Improving the legal awareness of citizens, especially of young people, is one of the priorities which the Ministry of Justice has followed for more than three years – said today the Undersecretary of State in the Ministry of Justice, Mr Wojciech Węgrzyn, during the inauguration of the project “School education against legal exclusion”.The conference, organized in Warsaw, was also attended by Mr Karsten Klepsvik – the Ambassador of the Kingdom of Norway in Poland.
The Ministry of Justice, alone or with partner institutions, has undertaken a number of activities, aimed at equipping young Poles with the basic practical legal knowledge and introducing them to the principles of legal order.
- The most important projects implemented so far include among others lessons of law conducted pro bono by legal practicioners (judges, solicitors, legal counselors). Such lessons – carried out on the basis of the agreements with partner institutions – have been organized for more than three years – said during the conference Deputy Minister Wojciech Węgrzyn.
At this point it is worth recalling that the new partner of the Ministry of Justice in this respect is the General Prosecutor’s Office. The lessons have enjoyed great popularity, not only among teachers, but – more importantly for us – the students themselves.
The success of existing activities encouraged the department of justice to explore further innovative opportunities to increase knowledge of law among young people. That is why we have decided to apply for funds from the Norwegian Financial Mechanism.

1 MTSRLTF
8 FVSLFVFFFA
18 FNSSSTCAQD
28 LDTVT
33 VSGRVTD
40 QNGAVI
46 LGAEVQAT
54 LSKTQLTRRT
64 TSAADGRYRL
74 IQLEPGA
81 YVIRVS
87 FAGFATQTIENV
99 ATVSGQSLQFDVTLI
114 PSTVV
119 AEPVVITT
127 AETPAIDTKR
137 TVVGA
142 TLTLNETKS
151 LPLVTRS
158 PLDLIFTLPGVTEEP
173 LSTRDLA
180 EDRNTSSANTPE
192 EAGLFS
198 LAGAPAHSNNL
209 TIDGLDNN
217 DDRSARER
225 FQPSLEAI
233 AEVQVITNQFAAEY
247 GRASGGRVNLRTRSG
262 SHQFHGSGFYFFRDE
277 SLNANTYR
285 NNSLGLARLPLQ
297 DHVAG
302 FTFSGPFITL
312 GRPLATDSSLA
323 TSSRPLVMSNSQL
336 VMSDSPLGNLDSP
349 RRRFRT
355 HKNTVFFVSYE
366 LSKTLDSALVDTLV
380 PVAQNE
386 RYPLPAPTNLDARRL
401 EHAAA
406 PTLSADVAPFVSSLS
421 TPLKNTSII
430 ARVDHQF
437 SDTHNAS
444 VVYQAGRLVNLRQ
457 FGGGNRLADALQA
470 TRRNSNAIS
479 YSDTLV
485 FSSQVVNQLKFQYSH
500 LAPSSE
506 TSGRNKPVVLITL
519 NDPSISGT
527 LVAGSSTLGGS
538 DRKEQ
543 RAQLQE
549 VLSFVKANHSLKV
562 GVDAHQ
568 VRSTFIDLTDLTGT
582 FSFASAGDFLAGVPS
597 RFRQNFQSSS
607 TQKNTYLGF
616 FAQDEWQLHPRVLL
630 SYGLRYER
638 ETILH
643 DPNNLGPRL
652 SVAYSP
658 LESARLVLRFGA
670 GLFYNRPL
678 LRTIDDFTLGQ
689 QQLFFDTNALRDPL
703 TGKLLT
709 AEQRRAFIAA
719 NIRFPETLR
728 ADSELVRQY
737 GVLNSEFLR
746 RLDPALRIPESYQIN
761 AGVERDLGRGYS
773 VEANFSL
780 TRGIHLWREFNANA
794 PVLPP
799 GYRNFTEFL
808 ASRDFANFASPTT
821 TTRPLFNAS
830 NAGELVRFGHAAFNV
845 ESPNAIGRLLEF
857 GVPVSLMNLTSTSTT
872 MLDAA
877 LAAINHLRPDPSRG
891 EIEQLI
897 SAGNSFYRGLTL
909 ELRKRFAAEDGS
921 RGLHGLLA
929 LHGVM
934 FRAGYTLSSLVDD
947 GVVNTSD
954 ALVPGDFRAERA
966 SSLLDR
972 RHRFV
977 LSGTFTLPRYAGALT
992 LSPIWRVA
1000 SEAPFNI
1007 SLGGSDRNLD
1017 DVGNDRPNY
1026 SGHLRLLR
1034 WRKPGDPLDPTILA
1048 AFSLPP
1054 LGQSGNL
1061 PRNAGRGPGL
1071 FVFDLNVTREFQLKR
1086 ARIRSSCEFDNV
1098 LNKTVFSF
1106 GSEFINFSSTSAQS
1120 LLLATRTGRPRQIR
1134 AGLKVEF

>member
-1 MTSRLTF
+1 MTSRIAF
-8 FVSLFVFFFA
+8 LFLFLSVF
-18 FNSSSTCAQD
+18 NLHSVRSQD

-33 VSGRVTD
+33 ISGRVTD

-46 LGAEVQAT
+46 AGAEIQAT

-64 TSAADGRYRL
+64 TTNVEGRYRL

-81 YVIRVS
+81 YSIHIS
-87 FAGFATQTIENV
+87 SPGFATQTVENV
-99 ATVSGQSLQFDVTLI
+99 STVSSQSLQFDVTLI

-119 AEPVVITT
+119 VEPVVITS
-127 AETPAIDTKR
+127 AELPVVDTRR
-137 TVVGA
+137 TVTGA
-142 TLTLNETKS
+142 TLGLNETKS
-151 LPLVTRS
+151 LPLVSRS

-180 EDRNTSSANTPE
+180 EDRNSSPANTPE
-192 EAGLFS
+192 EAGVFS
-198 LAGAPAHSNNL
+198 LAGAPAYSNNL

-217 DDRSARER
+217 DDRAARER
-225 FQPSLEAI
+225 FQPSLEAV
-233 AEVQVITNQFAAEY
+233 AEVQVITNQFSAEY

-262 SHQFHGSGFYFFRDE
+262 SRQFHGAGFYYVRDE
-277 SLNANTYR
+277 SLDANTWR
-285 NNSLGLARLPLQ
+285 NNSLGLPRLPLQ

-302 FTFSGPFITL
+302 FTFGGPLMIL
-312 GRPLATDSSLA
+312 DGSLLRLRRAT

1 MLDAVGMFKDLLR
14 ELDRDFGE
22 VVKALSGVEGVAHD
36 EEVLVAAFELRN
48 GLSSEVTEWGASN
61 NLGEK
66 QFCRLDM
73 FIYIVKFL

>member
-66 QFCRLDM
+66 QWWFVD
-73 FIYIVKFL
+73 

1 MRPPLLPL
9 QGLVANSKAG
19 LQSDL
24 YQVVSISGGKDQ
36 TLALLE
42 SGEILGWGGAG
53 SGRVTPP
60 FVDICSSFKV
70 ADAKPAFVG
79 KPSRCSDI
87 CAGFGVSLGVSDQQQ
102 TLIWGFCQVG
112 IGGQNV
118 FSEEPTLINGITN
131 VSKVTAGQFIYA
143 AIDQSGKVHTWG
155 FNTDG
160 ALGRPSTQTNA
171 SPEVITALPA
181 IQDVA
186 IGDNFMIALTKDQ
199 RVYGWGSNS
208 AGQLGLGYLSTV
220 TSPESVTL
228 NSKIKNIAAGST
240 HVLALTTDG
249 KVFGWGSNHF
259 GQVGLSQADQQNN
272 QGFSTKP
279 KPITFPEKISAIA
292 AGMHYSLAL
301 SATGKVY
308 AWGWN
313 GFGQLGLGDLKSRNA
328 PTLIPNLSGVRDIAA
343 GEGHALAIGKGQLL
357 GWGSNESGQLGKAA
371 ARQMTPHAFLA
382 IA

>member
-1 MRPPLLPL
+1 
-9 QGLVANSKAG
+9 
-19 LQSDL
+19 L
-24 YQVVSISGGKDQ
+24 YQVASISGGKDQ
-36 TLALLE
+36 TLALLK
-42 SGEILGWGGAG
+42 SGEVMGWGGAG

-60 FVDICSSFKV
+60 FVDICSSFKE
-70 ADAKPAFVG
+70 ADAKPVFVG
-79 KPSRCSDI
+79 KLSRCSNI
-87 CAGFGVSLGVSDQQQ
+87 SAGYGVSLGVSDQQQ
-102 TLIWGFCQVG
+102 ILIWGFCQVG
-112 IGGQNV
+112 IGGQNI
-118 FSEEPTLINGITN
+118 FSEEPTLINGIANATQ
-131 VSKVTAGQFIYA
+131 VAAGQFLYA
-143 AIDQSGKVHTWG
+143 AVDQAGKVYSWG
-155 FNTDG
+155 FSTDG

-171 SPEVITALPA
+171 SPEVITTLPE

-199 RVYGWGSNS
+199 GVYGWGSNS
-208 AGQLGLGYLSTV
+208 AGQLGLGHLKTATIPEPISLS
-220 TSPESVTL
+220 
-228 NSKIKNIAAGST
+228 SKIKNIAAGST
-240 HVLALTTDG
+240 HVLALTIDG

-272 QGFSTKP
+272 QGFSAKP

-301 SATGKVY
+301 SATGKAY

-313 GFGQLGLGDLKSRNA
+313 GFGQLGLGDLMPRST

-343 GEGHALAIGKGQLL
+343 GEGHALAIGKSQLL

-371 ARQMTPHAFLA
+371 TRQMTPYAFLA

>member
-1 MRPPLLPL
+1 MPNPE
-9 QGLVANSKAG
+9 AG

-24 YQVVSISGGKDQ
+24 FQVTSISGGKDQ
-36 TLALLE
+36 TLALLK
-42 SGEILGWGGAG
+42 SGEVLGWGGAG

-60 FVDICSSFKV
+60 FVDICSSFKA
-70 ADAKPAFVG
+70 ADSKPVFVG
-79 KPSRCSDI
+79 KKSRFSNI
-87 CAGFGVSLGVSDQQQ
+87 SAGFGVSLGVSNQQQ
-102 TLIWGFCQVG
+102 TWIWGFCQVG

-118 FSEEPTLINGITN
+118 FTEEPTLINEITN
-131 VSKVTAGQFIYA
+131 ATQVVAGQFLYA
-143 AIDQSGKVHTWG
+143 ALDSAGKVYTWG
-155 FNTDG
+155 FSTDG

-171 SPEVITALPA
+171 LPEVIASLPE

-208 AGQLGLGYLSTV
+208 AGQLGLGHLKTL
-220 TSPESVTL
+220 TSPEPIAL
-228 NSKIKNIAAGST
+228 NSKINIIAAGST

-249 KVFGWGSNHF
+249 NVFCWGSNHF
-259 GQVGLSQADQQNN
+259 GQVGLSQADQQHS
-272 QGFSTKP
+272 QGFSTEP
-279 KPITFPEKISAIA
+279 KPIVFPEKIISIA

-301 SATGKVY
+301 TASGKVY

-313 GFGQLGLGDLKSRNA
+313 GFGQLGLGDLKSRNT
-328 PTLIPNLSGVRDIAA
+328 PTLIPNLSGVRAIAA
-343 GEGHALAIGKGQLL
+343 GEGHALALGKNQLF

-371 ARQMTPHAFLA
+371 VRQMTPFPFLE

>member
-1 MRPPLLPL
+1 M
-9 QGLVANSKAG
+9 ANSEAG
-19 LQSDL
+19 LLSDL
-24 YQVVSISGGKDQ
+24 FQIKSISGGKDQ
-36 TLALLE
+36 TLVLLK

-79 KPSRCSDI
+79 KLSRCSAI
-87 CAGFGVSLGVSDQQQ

- The Norwegian side has shared our enthusiasm, appreciated the experience and efforts put in the legal education of youth. And that is why today we are launching the project “School education against legal exclusion” – stressed during the meeting Deputy Minister Wojciech Węgrzyn.
The project consists in organization of one-day workshops in 150 secondary and 150 post-secondary schools across Poland. Total number of participants will amount to 9000. The project has attracted a great interest. 990 schools responded to the Ministry’s invitation. Of these, 150 secondary and 150 post-secondary schools were selected.
The aim of the workshops will be to equip pupils with practical knowledge of the organization and functioning of the judiciary, as well as the rights and obligations of witnesses and crime victims. Most importantly, the scope of workshops goes beyond the existing core curriculum. The workshops will differ from standard classes. Innovative training methods will be used. Students will be able to take part in quizzes, games and play genre scenes. One element of the meetings will be also a courtroom trial simulation, during which young people will have a chance for a while to become a judge, prosecutor or another party to legal proceedings.
The project will be implemented within 2 years. The awarded grant equals to more than 2 million Polish zlotys (exactly 2 585 742,16 PLN).
- I am convinced that our efforts will contribute not only to fostering the legal awareness of our youth, but also to teaching young people proper, civic attitude toward law and justice institutions – said Undersecretary of State Wojciech Węgrzyn. The first results will probably be seen in a relatively short time, the main – after years, in adult life of today’s students. We believe that legal education of young people is an investment in the future. Investment highly profitable – citizens aware of their rights but also knowing their obligations – the Deputy Minister summarized the meeting.